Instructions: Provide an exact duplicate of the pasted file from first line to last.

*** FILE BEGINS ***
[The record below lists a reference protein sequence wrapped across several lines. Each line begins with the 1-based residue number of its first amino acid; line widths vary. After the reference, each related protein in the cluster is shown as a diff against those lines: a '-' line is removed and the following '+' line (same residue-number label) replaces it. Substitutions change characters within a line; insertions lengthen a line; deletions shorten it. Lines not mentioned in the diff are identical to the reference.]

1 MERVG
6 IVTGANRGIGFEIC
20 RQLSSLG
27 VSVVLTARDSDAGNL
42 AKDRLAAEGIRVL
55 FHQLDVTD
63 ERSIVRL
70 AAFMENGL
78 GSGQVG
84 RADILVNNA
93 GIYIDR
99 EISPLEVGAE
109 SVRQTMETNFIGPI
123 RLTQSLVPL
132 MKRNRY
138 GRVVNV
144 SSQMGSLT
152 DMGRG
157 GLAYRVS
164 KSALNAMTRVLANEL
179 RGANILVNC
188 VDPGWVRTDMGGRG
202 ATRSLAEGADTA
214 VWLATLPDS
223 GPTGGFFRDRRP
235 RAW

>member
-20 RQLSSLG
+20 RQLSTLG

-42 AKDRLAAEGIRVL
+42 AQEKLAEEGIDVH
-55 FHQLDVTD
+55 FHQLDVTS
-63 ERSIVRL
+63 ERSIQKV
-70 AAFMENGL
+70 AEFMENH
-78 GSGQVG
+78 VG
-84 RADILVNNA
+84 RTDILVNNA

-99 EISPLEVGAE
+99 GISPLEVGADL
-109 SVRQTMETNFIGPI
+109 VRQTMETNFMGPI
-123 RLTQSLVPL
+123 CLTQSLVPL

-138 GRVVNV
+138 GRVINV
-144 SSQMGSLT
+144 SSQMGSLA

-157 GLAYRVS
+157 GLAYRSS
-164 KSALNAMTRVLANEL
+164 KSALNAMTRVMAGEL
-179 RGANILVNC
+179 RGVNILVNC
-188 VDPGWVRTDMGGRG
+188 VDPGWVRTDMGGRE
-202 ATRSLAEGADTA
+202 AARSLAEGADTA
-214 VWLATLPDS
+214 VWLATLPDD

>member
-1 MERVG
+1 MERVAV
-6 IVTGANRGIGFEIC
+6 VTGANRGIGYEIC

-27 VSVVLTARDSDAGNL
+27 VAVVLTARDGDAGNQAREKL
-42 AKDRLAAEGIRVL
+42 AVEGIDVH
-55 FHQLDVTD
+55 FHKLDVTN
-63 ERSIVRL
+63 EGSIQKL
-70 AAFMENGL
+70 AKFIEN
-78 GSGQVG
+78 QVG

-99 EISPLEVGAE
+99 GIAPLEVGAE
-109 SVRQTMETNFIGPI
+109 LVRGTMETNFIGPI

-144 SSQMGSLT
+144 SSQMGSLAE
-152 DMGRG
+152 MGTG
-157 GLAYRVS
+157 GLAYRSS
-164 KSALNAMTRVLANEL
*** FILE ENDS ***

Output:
[The record below lists a reference protein sequence wrapped across several lines. Each line begins with the 1-based residue number of its first amino acid; line widths vary. After the reference, each related protein in the cluster is shown as a diff against those lines: a '-' line is removed and the following '+' line (same residue-number label) replaces it. Substitutions change characters within a line; insertions lengthen a line; deletions shorten it. Lines not mentioned in the diff are identical to the reference.]

1 MERVG
6 IVTGANRGIGFEIC
20 RQLSSLG
27 VSVVLTARDSDAGNL
42 AKDRLAAEGIRVL
55 FHQLDVTD
63 ERSIVRL
70 AAFMENGL
78 GSGQVG
84 RADILVNNA
93 GIYIDR
99 EISPLEVGAE
109 SVRQTMETNFIGPI
123 RLTQSLVPL
132 MKRNRY
138 GRVVNV
144 SSQMGSLT
152 DMGRG
157 GLAYRVS
164 KSALNAMTRVLANEL
179 RGANILVNC
188 VDPGWVRTDMGGRG
202 ATRSLAEGADTA
214 VWLATLPDS
223 GPTGGFFRDRRP
235 RAW

>member
-20 RQLSSLG
+20 RQLSTLG

-42 AKDRLAAEGIRVL
+42 AQEKLAEEGIDVH
-55 FHQLDVTD
+55 FHQLDVTS
-63 ERSIVRL
+63 ERSIQKV
-70 AAFMENGL
+70 AEFMENH
-78 GSGQVG
+78 VG
-84 RADILVNNA
+84 RTDILVNNA

-99 EISPLEVGAE
+99 GISPLEVGADL
-109 SVRQTMETNFIGPI
+109 VRQTMETNFMGPI
-123 RLTQSLVPL
+123 CLTQSLVPL

-138 GRVVNV
+138 GRVINV
-144 SSQMGSLT
+144 SSQMGSLA

-157 GLAYRVS
+157 GLAYRSS
-164 KSALNAMTRVLANEL
+164 KSALNAMTRVMAGEL
-179 RGANILVNC
+179 RGVNILVNC
-188 VDPGWVRTDMGGRG
+188 VDPGWVRTDMGGRE
-202 ATRSLAEGADTA
+202 AARSLAEGADTA
-214 VWLATLPDS
+214 VWLATLPDD

>member
-1 MERVG
+1 MERVAV
-6 IVTGANRGIGFEIC
+6 VTGANRGIGYEIC

-27 VSVVLTARDSDAGNL
+27 VAVVLTARDGDAGNQAREKL
-42 AKDRLAAEGIRVL
+42 AVEGIDVH
-55 FHQLDVTD
+55 FHKLDVTN
-63 ERSIVRL
+63 EGSIQKL
-70 AAFMENGL
+70 AKFIEN
-78 GSGQVG
+78 QVG

-99 EISPLEVGAE
+99 GIAPLEVGAE
-109 SVRQTMETNFIGPI
+109 LVRGTMETNFIGPI

-144 SSQMGSLT
+144 SSQMGSLAE
-152 DMGRG
+152 MGTG
-157 GLAYRVS
+157 GLAYRSS
-164 KSALNAMTRVLANEL